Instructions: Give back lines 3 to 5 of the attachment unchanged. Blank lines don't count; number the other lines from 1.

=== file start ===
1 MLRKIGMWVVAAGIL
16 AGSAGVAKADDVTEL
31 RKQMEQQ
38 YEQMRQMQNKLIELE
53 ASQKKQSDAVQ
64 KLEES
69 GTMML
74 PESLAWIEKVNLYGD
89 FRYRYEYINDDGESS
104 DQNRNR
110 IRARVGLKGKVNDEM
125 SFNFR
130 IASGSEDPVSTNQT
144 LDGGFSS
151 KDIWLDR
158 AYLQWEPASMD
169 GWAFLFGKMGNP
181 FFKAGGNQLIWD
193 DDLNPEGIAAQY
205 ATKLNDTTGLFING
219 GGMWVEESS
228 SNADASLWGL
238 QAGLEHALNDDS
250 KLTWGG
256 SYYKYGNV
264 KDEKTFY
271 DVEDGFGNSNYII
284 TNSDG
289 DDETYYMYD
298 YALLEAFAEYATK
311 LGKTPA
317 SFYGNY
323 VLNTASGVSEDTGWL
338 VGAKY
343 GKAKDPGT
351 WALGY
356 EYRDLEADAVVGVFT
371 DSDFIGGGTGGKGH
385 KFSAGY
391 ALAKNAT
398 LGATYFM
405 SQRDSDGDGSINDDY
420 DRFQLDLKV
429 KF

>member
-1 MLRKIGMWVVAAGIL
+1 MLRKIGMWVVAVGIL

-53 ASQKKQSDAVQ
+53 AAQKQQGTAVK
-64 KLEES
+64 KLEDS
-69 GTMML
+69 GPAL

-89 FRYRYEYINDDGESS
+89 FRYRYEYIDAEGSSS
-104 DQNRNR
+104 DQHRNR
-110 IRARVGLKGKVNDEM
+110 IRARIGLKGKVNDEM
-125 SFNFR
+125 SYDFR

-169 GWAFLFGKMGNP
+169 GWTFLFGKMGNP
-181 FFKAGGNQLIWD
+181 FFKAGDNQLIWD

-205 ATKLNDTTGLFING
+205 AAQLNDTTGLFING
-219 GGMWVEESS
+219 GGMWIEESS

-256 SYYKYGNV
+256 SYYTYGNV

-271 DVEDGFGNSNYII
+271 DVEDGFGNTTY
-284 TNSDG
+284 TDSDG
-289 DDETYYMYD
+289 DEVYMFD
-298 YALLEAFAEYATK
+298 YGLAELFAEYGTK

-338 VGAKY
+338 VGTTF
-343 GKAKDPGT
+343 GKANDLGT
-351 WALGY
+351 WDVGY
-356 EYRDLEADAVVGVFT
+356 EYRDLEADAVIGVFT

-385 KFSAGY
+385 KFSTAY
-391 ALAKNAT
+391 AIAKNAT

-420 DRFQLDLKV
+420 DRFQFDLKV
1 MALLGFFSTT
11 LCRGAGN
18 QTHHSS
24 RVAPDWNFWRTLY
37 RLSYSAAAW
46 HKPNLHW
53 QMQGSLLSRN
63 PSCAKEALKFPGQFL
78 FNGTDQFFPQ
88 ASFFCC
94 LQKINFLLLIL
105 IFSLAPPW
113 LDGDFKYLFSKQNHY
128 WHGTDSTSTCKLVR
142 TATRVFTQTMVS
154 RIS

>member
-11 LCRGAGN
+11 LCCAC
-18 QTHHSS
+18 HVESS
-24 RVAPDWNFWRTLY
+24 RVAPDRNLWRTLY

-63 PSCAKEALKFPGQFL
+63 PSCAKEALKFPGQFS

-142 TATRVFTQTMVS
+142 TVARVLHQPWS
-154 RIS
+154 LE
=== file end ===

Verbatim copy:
31 RKQMEQQ
38 YEQMRQMQNKLIELE
53 ASQKKQSDAVQ